Tuesday , March 31 2020
Home / Energy / Conventional / Price hike of kerosene more adverse to women than men: Study
ad
Price hike of kerosene more adverse to women than men: Study
Rural woman_bangladesh arsenic

Price hike of kerosene more adverse to women than men: Study

Dhaka, Aug 28 – Price increase of kerosene—still a major fuel for lighting in many rural parts of Bangladesh—put more adverse effects on women than men, a study carried out by the Bangladesh Institute of Development Studies (BIDS) said.
The findings of the study titled “Gender Differentiated Impacts of Kerosene Pricing and Policy Reform in Bangladesh” were revealed during a workshop at a city hotel yesterday.
Presenting the keynote paper, Tahreen Tahrima Chowdhury, Associate Research Fellow of BIDS said, the objective of the study was to find out how do the changes in kerosene pricing policies affect welfare, productivity and empowerment of women in low income households of Barishal, Rangpur and Chittagong divisions in Bangladesh.
She said the study was conducted with the hypothesis that because women are largely under-represented in decision making process relating to energy, and typically experience high levels of intra-household inequality and most exposure to indoor air pollution, any reform in the price of domestic fuel will have the biggest impact on women.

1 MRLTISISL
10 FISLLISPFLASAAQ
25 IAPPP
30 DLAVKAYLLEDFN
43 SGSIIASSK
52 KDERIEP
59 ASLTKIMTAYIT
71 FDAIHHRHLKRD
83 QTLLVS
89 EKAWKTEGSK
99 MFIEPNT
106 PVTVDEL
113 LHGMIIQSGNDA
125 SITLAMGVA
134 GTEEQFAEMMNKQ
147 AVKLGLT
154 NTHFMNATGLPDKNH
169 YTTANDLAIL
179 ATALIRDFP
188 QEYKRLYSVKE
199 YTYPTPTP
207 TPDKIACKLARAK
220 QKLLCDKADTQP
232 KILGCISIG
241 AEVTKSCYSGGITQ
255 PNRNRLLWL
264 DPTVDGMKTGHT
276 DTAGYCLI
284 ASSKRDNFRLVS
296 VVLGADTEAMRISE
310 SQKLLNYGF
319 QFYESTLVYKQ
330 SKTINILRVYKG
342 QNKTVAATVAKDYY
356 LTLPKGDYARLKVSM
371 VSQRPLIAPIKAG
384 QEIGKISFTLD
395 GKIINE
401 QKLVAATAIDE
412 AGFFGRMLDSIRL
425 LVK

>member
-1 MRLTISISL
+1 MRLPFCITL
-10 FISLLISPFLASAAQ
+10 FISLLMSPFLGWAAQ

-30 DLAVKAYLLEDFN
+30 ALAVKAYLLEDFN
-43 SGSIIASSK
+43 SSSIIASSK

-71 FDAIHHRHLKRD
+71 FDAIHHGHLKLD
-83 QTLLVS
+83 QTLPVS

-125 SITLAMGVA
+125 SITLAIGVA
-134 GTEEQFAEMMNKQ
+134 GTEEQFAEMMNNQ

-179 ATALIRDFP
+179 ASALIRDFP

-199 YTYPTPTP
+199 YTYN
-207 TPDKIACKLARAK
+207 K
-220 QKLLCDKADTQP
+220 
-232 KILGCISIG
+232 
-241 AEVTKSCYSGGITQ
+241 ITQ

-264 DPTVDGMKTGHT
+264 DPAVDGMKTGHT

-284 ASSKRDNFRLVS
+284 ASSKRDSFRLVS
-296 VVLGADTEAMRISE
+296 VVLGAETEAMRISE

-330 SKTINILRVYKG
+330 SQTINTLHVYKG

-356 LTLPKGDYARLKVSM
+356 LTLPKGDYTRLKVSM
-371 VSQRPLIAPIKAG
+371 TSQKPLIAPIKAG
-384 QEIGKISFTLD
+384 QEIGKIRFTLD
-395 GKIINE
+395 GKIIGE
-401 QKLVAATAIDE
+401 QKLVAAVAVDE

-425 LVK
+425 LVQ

She said the study finds that immediate effect of price increase of kerosene by 20 percent or 50 percent on studying is more fore women compared to men as women have to forgo more study hours at night compared to men.
Women also tend to shift their leisure hours from night to day time at both 20 percent and 50 percent price increase.
“Even electrification in Bangladesh had drastically reduced the households use of kerosene, still kerosene is used by those households for lighting which do not have access to electricity or Solar Home System (SHS),” said Tahmina.
The study was conducted over the poor households of 126 villages of the three divisions. A total of 630 households were surveyed in between March 2017-April 2017.
It also finds that the apparent government policy of lowering the kerosene price had not been translated into a lower price as lower prices have not been passed through to consumers. The price paid by the households for kerosene is on average 13.7 percent higher than the market registered price.
Dr KAS Murshid, Director General of BIDS, Dr Shmsul Alam, Energy Advisor of Consumer Association of Bangladesh (CAB), and Dr Nurul Islam, energy expert and former Professor of BUET were present at the occasion. – Staff Reporter

adadad